Norm, Knowledge, and Text in Medieval Culture and Legal Tradition

September 17–20, 2006
Asilomar conference center, Pacific Grove, CA

Historians and legal historians of the middle ages convened at Asilomar conference center in September 2006 for this two-day conference organized by the Robbins Collection. The meeting included medievalist experts from universities across the United States as well as France, Germany, Italy, Japan, and Spain, bringing together scholars who share a common interest in interdisciplinary approaches to the study of law, philosophy and theology in medieval culture. Papers and discussion incorporated diverse aspects of medieval knowledge, bringing a variety of themes and approaches to the table and exploring possibilities for furthering comparative and interdisciplinary scholarship in the field. Issues examined included sanctuary, sacred space and architecture; sacrilege and between law and theology; cultural and logical bases of truth in medieval judicial systems, prudentia and ethics in late medieval jurisprudence; the body as text; theology, dispensation and normative power; law, rights, and sexual identity; and civil death and legal rules.

Corpus Scriptorum Iuris Romani

July 16–21, 2006
Robbins Collection, University of California, Berkeley, School of Law

A group of international specialists in Roman law and Greek and Latin philology met at the Robbins Collection to initiate a critical edition of Roman legal texts based on the fundamental work of renowned Roman law scholar Otto Lenel. Lenel’s Palingenesia laid the groundwork for generations of modern scholars, serving as a fundamental text not only for Roman law studies but also for the history of legal thought in civil law countries.

The Corpus Scriptorum Iuris Romani project was devloped by the Istituto Italiano di Scienze Umane in collaboration with more than a dozen European universities in Italy, Germany, Spain and France. Led by Aldo Schiavone, Professor of Law and Director of the IISU in Florence, the editorial team for the Corpus Scriptorum Iuris Romani project includes Roman law specialists from universities in Florence, Rome, Pavia, Trent, Parma, Lecce, Bologna, Siena, Cagliari, Naples, Cassino, Heidelberg, and Paris, all of whom convened in Berkeley to participate in a weeklong meeting organized by Professor Schiavone and Laurent Mayali, Professor of Law and Director of the Robbins Collection at the University of California, Berkeley.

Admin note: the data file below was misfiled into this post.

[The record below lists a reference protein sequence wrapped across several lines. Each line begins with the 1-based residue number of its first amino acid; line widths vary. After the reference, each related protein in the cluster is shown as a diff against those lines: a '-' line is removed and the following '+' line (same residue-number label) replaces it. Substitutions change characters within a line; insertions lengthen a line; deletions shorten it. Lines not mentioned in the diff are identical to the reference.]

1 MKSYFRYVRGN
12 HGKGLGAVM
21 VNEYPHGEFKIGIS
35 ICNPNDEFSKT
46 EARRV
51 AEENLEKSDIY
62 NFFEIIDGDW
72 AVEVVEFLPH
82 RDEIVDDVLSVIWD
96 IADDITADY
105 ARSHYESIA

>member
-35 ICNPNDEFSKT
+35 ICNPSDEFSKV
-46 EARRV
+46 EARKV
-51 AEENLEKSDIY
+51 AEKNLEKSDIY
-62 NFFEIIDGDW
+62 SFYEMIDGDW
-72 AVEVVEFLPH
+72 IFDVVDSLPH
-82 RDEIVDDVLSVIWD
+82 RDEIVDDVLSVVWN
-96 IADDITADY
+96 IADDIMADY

The aim of the Corpus Scriptorum Iuris Romani project is to produce a series of volumes for publication during the next decade. Each volume will focus on one or more of the Roman jurists and include an introduction to his career and work, a reconstitution of the existing fragments of his writings, and a modern Italian translation of these passages from Latin, annotated for the reader.

The Robbins Collection, with a rare and modern Roman law collection ranked as one of the best in the world, was a venue uniquely suited to host the beginnings of this ambitious project. The opportunity to collaborate with this prestigious team of legal scholars on the Corpus Scriptorum Iuris Romaniunderscores the ongoing global impact of the scholarship that takes place at Berkeley Law and the Robbins Collection. This meeting also honored the legacy of Professor David Daube, one of Berkeley Law’s greatest teachers, who, as a young student in Freiburg, began his studies of Roman law with Otto Lenel.

Martin Guerre working group

January 2005: The Robbins Collection co-sponsored a working group for K–12 teachers with UC’s Office of Resources for International and Area Studies (ORIAS), the Bay Area Global Education Program (BAGEP) at the World Affairs Council of Northern California. This year’s ORIAS working group series was entitled Constructing Identities: Comparative Short Fiction From the Arab World, East Asia and Western Europe, and as part of this series, Julianne Gilland (Robbins Collection) and Michele Delattre (ORIAS) organized a one-day workshop at Boalt Hall in January.

The workshop focused on the Martin Guerre trial, a 16th-century case of identity theft in France that has inspired plays, fiction, films and legal commentaries for over 500 years. In a special session at the Robbins Collection, Bay Area K-12 teachers participated in a one-day meeting to discuss the case and the issues of law, identity, and community that it brought together, using Natalie Zemon Davis’s historical reconstruction, The Return of Martin Guerre.